In many ways, the sociopolitical events of 2016 and 2017 have brought to life many of the conceptual debates surrounding the nature and importance of citizenship. The election of President Donald Trump in the United States (US), the rejection of the peace agreement between the Colombian government and the FARC, and the vote on Brexit in the United Kingdom (UK), amongst other significant world events, have in many ways indicated a “crisis of citizenship” as disenchanted voters rejected their countries’ political establishments as much as they rejected specific policy proposals or platforms. Even the 2017 election of Emmanuel Macron as president of France over the nativist/populist candidate Marine Le Pen (which may have saved the European Union) represented an important realignment of the French political system.
The fallout of these events, however, has been equally interesting. The US has witnessed citizen mobilization/social protests around policy positions—such as migration, health care, and climate change—in ways that have indicated healthy and proactive citizen participation in public affairs. Similarly, anti-Brexit movements in the UK contributed to a significant rebuke of nativism as the Conservative government of Prime Minister Theresa May lost its majority of seats in the House of Commons. Public protest and social mobilization in the US and the UK, amongst other parts of the world, have clearly indicated that citizenship is changing not only in terms of rights and responsibilities but above all in terms of forms of manifestations of social participation.
This raises an important question: Could the “crisis of citizenship” be a misunderstanding of a “crisis of representation” and/or “crisis of accountability”? It seems that citizens are not necessarily abdicating their roles in politics; they are instead rejecting political parties and a class of political elites that have traditionally represented citizens in public affairs, and they could possibly be reacting against limits placed on them by the structure of traditional party systems and electoral debates. If this schism is indeed verified and citizens are focusing on new or alternative forms of political expression, what will be the fallout? Will the rejection of a political system lead to increased support for populism? Will increased participation in new forms of citizenship, such as transnational movements, ethnic identities, or economic communities undermine social contracts in nation-states? What of the impact of cyber communities on citizenships? In fact, one could argue that citizenship is not in crisis. Instead, citizenship could be viewed as passing through a period of transformation and de-territorialization. Many traditional discussions of citizenship focus on the relationships between citizens and the State. This seems to be misguided as governments are not States. This difference is often lost in public discussions. Instead, citizens are the State and governments are political institutions that manage society. New forms of mobilization could indicate a reaffirmation of citizenship and a reminder to political leaders of these important differences.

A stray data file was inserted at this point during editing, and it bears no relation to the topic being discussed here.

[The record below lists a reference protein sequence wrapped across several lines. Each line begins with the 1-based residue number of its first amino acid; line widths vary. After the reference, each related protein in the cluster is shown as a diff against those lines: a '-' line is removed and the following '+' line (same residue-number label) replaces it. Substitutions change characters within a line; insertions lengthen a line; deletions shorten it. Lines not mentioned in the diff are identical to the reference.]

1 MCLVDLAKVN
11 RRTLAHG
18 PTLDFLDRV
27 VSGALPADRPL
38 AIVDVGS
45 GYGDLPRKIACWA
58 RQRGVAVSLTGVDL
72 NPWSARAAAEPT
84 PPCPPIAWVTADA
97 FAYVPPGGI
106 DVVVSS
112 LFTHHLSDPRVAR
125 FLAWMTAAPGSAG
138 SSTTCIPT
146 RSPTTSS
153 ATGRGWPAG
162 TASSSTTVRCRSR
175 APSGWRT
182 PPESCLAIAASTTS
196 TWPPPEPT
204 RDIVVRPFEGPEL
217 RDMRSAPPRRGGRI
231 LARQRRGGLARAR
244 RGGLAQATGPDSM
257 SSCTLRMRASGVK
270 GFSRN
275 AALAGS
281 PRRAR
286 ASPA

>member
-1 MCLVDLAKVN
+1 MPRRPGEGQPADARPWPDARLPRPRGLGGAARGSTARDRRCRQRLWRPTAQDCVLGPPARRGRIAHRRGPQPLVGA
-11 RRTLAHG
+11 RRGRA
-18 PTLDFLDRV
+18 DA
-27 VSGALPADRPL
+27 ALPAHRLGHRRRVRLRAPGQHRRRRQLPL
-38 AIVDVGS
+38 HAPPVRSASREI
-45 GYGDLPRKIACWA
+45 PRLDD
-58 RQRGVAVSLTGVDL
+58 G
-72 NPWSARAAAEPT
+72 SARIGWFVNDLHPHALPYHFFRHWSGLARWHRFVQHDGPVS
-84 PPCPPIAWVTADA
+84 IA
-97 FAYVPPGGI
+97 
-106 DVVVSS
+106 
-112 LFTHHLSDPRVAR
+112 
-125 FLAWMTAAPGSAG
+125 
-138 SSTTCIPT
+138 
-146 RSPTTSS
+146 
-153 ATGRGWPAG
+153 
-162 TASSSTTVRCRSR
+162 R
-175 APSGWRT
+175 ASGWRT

Regions & Cohesion is pleased to publish this special issue entitled “At the margins of the State: Political participation and the emergence of citizenships in Latin America.” We view this special issue as a valuable contribution to academic discussions of citizenship because it does not focus on social/political divisions in Latin America, many of which have received prominent attention (such as recent scandals in Brazil and Mexico) or so-called citizenship crises related to public protest (such as the recent violence in Venezuela). Instead, the guest editors of this special issue, Catherine Alès and Claudia Puerta Silva, present a series of articles that examine the emergence of new forms of mobilization and analyze the processes that inform “new citizenships” in Latin America. Consequently, the special issue constructively highlights important points in contemporary citizenship debates that go beyond the simple indication of political crises and citizen disenchantment.